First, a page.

Founded in 1807, the Boston Athenæum's rare book collection reflects the interests of the Library as it has narrowed its focus from being encyclopedic in the 19th century to its current focus on the humanities. While there are surprising examples of early works on many subjects in the Athenæum, researchers should expect to find depth in certain specific subject areas. Early American history is a particular strength with early American imprints, 18th and 19th century tracts, early American broadsides, publications in Native American languages, early Boston newspapers, and one of the largest collections in the Unites States of imprints of the Confederate States of America. The Prints and Photographs Department is primarily a historical documentation collection, whose holdings provide a unique visual record of New England cultural and political life. It is particularly strong in prints, photographs, and architectural drawings depicting the built environment and topography of Boston and New England in the nineteenth century. In addition, the department also has a fine collection of prints and photographs of the Civil War as well as political cartoons, portraits, and historical prints that chronicle American national history.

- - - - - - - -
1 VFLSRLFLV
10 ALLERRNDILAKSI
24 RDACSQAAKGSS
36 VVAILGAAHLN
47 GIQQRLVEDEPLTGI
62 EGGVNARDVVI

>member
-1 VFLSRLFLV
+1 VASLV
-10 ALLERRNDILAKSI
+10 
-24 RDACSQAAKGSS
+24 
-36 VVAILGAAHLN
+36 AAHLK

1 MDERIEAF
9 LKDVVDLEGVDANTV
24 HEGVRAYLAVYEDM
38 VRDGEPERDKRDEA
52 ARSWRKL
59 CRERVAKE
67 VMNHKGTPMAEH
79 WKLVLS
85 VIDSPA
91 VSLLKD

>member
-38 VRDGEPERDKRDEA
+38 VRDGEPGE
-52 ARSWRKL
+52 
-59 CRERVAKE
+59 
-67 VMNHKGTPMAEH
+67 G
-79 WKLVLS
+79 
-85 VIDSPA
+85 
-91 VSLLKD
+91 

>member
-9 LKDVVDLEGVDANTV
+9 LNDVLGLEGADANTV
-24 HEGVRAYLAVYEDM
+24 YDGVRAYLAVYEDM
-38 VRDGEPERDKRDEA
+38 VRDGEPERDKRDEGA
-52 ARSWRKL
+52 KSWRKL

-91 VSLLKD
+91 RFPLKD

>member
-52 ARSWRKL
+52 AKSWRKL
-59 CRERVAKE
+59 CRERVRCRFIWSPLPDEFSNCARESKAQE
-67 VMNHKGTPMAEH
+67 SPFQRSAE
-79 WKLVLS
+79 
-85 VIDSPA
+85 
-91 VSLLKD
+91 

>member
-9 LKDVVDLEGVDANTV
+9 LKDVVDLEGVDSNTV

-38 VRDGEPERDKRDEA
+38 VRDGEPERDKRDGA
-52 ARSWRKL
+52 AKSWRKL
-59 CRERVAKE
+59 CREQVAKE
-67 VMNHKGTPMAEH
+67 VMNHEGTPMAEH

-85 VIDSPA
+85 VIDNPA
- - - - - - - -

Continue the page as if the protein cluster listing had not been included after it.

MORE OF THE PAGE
Boston Public Library
Visit the BPL website.
With 200,000 maps and 5,000 atlases, the Norman B. Leventhal Map Center at the Boston Public Library holds the second largest map collection in the country located in a public library. The collections at the Leventhal Map Center are global in scope, dating from the 15th century to the present, with a particular strength in maps and atlases from the New England region, American Revolutionary War period, nautical charts, and world urban centers. Among the Music Department's 150,000 volumes may be found materials concerning every facet of musical study, including biography, history and criticism, ethnomusicology, theory and composition, and music education; the collected editions of all the major composers (and many less well-known composers), many musical first editions, manuscripts, and other rare items.